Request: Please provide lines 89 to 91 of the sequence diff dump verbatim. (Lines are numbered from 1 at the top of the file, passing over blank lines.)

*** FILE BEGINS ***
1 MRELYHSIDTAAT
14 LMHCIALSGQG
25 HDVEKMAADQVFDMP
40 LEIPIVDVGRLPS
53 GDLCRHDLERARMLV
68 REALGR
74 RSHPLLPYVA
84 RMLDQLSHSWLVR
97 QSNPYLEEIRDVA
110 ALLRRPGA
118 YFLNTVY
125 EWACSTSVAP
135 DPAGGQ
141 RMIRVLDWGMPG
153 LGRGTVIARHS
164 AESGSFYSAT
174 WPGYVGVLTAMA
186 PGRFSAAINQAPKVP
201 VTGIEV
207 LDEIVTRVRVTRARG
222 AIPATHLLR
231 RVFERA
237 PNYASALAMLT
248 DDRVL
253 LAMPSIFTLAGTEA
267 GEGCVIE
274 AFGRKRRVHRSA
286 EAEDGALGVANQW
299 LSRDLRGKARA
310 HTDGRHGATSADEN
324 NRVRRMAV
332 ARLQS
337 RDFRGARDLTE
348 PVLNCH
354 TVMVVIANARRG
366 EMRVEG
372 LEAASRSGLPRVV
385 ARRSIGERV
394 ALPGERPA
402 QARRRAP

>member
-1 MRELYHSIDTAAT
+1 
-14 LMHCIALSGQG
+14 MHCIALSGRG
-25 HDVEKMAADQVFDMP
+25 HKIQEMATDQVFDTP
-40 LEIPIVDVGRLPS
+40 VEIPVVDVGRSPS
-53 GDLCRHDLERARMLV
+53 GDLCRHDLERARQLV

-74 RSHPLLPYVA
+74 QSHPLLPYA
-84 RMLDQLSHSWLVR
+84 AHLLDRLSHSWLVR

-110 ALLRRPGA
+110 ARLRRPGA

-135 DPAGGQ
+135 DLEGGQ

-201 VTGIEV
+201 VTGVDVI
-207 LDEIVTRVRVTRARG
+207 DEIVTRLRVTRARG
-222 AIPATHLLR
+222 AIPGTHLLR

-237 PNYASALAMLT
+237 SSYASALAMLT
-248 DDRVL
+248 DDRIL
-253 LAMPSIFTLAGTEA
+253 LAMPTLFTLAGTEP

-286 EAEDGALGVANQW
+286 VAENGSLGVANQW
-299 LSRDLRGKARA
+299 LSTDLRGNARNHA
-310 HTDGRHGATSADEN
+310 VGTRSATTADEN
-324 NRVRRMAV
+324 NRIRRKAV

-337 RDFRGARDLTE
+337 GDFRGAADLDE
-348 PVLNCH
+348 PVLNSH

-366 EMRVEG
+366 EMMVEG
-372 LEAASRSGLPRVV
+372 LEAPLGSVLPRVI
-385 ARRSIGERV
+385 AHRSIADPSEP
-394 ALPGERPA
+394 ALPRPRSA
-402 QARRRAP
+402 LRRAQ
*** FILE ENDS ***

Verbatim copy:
+385 AHRSIADPSEP
-394 ALPGERPA
+394 ALPRPRSA